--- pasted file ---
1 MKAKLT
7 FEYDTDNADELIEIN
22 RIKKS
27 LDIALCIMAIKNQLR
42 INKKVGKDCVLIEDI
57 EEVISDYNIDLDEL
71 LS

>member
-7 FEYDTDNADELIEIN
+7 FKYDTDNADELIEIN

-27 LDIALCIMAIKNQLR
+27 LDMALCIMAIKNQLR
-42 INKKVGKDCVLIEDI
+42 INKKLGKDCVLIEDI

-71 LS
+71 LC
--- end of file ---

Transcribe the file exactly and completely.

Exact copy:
1 MKAKLT
7 FEYDTDNADELIEIN
22 RIKKS
27 LDIALCIMAIKNQLR
42 INKKVGKDCVLIEDI
57 EEVISDYNIDLDEL
71 LS

>member
-7 FEYDTDNADELIEIN
+7 FKYDTDNADELIEIN

-27 LDIALCIMAIKNQLR
+27 LDMALCIMAIKNQLR
-42 INKKVGKDCVLIEDI
+42 INKKLGKDCVLIEDI

-71 LS
+71 LC